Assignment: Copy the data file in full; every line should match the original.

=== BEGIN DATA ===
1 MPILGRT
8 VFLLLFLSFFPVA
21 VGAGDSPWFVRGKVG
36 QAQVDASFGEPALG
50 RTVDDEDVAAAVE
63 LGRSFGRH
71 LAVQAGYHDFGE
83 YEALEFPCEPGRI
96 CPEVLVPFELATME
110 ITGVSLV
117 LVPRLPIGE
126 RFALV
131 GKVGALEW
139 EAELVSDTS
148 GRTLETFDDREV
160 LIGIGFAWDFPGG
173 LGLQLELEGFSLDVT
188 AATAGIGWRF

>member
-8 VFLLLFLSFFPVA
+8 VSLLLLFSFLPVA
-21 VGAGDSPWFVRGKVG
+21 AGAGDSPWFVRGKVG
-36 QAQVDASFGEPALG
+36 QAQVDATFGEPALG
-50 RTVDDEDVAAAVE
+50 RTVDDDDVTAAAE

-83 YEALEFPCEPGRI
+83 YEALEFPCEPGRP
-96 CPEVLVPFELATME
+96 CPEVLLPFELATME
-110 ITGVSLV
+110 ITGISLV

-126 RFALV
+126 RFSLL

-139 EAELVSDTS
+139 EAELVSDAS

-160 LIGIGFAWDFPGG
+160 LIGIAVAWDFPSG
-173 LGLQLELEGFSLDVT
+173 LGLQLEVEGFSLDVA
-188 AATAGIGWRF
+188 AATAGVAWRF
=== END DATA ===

1 MPILGRT
8 VFLLLFLSFFPVA
21 VGAGDSPWFVRGKVG
36 QAQVDASFGEPALG
50 RTVDDEDVAAAVE
63 LGRSFGRH
71 LAVQAGYHDFGE
83 YEALEFPCEPGRI
96 CPEVLVPFELATME
110 ITGVSLV
117 LVPRLPIGE
126 RFALV
131 GKVGALEW
139 EAELVSDTS
148 GRTLETFDDREV
160 LIGIGFAWDFPGG
173 LGLQLELEGFSLDVT
188 AATAGIGWRF

>member
-8 VFLLLFLSFFPVA
+8 VSLLLLFSFLPVA
-21 VGAGDSPWFVRGKVG
+21 AGAGDSPWFVRGKVG
-36 QAQVDASFGEPALG
+36 QAQVDATFGEPALG
-50 RTVDDEDVAAAVE
+50 RTVDDDDVTAAAE

-83 YEALEFPCEPGRI
+83 YEALEFPCEPGRP
-96 CPEVLVPFELATME
+96 CPEVLLPFELATME
-110 ITGVSLV
+110 ITGISLV

-126 RFALV
+126 RFSLL

-139 EAELVSDTS
+139 EAELVSDAS

-160 LIGIGFAWDFPGG
+160 LIGIAVAWDFPSG
-173 LGLQLELEGFSLDVT
+173 LGLQLEVEGFSLDVA
-188 AATAGIGWRF
+188 AATAGVAWRF